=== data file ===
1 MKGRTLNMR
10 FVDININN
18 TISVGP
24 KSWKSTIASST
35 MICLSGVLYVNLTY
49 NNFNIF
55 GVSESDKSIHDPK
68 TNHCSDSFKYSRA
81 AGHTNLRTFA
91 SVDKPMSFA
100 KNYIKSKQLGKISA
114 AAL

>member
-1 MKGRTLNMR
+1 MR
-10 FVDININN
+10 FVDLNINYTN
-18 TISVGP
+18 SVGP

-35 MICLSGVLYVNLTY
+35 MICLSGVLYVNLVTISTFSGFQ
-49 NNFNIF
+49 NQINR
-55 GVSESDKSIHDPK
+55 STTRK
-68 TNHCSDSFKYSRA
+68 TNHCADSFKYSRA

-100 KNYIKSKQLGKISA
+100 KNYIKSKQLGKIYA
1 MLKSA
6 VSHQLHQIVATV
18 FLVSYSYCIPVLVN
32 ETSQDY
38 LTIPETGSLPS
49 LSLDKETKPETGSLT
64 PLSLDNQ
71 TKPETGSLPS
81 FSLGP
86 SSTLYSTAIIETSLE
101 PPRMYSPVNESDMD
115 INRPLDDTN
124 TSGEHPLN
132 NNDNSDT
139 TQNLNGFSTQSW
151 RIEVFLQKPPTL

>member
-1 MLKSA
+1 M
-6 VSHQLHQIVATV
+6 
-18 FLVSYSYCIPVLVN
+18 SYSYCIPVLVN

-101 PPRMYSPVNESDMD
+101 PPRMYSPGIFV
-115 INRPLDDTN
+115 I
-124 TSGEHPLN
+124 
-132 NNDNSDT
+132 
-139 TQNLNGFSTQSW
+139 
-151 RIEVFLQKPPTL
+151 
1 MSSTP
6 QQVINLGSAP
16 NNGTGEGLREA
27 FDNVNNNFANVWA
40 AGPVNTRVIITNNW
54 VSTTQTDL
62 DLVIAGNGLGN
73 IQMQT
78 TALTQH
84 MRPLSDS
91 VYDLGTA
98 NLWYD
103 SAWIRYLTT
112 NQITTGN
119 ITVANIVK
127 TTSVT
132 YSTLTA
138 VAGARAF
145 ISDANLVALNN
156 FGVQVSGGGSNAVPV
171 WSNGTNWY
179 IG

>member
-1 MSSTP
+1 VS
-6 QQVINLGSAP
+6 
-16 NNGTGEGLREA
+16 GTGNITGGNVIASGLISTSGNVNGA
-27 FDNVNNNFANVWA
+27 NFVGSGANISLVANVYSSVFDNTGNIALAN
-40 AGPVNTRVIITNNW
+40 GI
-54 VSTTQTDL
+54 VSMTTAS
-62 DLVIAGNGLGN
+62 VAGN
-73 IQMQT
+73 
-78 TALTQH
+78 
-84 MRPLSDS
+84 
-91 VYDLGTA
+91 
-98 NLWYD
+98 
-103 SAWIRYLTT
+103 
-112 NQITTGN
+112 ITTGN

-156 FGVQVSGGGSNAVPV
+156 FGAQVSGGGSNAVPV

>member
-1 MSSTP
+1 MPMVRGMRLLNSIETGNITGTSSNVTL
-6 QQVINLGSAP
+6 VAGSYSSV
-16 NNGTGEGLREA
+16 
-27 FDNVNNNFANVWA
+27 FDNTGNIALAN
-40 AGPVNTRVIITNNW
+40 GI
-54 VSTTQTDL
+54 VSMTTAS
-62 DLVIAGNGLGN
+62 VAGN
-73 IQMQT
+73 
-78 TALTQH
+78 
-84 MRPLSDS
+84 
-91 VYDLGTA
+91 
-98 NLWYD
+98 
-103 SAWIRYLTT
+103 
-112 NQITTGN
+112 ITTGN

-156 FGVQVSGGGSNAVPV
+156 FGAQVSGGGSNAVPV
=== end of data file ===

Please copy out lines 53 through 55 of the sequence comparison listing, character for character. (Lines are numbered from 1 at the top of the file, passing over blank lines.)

-101 PPRMYSPVNESDMD
+101 PPRMYSPGIFV
-115 INRPLDDTN